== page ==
Tularemia is a potentially serious illness caused by the bacterium Francisella tularensis found in animals (especially rodents and rabbits). Tularemia is sometimes referred to as deerfly fever or rabbit fever.
In 1911, G. W. McCoy discovered the disease in squirrels in Tulare County, CA. Edward Francis discovered that the deer-fly transmitted the bacteria through infected blood. Tularemia has been reported in all US states except Hawaii.
QUOTE- "He demonstrated that it occurred in wild rabbits and inadvertently showed that it was highly infectious, for he and all his laboratory assistants contracted the illness.
This characteristic led to studies of its potential as a biological weapon, including involuntary human experimentation by Japan among civilian, political and military prisoners, and its probable use in warfare during World War II.
Later, in the United States, voluntary human experimentation occurred in the 1950s-1960s with penitentiary inmates and non-combatant soldiers.
Soviet Union scientists allegedly developed a vaccine-resistant strain, which they tested as a biological weapon in 1982-1983." Source
Symptoms of tularemia could include:
enlarged lymph nodes
joint pain and stiffness
possible red spot on skin forming an ulcer
Additional Symptoms- People can also develop chest pain, bloody sputum and can have trouble breathing and stop breathing. Other symptoms of tularemia can include ulcers on the skin or mouth, swollen and painful lymph glands, swollen and painful eyes, and a sore throat. Complications can include meningitis, osteomyelitis, pericarditis or pneumonia. Symptoms can appear 3 days after exposure to the bacteria, but can take as long as 14 days.
People can be exposed to tularemia several different ways:
being bitten by an infected tick, deerfly or other insect
handling infected animal carcasses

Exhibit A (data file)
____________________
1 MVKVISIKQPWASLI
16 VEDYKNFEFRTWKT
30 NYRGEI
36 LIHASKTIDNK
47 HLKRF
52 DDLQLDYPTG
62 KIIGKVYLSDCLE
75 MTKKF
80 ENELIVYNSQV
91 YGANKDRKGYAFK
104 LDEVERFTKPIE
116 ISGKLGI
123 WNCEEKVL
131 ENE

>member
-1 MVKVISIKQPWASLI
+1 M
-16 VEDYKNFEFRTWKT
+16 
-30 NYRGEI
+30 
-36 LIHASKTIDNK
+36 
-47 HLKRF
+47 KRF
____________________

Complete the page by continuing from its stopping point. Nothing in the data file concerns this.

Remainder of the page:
eating or drinking contaminated food or water
breathing in (inhaling) the bacteria
TESTING INFORMATION- Quest Lab
TREATMENT- People who have been exposed to the tularemia bacteria should be treated as soon as possible with antibiotics. The disease can be fatal, especially if it is not treated with the right antibiotics.
Streptomycin is the drug of choice for the treatment of tularemia. The drug is bactericidal and patients treated with streptomycin usually respond within 48 hours of its administration. Relapses can occur if the drug is given too early in the course of the disease or if is not continued long enough.
Current treatment recommendations are as follows:
Adults: preferred choices are Streptomycin, 1 gm IM twice daily for 10 days or Gentamicin, 5 mg/km IM or IV once daily for 10 days.
Adults: alternative choices are Doxycycline, 100 mg IV twice daily for 14-21 days or Chloramphenicol, 15 mg/kg IV 4 times daily for 14-21 daysor Ciprofloxacin, 400 mg IV twice daily for 10 days.
Children: preferred choices are Streptomycin, 15 mg/kg IM twice daily (maximum daily dose, 2 gm) for 10 days or Gentamicin, 2.5 mg/kg IM or IV 3 times daily for 10 days.
Children: alternative choices are Doxycycline, >45 kg, give adult dosage for 14-21 days <45 kg, give 2.2 mg/kg IV twice daily for 14 - 21 days or Ciprofloxacin, 15 mg/kg IV twice daily for 10 days (maximum daily dose, 1 gm) or Chloramphenicol, 15 mg/kg IV 4 times daily for 14 - 21 days (maximum daily dose, 4 gm).
Oxf Med Case Reports. 2018 Aug 25;2018(9):omy067. doi: 10.1093/omcr/omy067. eCollection 2018 Sep.
Francisella tularensis bacteraemia causing multi-organ failure.
Tularemia is a zoonosis caused by the gram-negative coccobacillus Francisella tularensis. The bacterium can be transmitted in several ways including direct contact with animal reservoirs, ingestion, inhalation and bites, and typical clinical symptoms are headache, fever, diarrhea and dyspnea. Francisella tularensis has two predominant subspecies (ssp), namely ssp. tularensisand ssp. holarctica. Ssp. holarctica is less virulent and does usually not cause fatal disease.
We here present a 51-year-old male with sepsis and multi-organ failure caused by F. tularensis ssp. holarctica infection suggesting that atypical agents including F. tularensis should be considered in patients presenting symptoms of infections without response to standard treatments.
Last Updated- February 2019